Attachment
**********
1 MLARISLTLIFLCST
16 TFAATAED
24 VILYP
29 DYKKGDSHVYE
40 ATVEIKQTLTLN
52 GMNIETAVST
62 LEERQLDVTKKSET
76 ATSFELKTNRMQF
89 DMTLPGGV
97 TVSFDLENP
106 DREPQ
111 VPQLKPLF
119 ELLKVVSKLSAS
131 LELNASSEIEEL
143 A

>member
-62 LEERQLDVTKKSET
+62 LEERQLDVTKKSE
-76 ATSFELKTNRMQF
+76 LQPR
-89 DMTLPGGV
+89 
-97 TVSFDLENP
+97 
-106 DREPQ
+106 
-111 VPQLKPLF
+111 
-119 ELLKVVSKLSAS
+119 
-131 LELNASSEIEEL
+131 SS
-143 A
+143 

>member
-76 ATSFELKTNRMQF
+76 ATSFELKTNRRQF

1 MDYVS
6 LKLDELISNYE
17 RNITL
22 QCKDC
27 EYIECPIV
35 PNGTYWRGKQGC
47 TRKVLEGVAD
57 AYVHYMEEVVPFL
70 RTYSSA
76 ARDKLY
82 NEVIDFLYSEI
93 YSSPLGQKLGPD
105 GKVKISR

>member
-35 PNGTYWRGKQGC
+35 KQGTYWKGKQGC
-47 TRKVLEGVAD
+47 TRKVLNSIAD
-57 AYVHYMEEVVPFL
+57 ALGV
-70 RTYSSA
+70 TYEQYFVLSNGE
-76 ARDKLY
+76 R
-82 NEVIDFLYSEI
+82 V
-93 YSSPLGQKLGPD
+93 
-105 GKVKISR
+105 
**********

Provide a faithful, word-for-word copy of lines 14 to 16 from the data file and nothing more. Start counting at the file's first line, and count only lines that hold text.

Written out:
131 LELNASSEIEEL
143 A

>member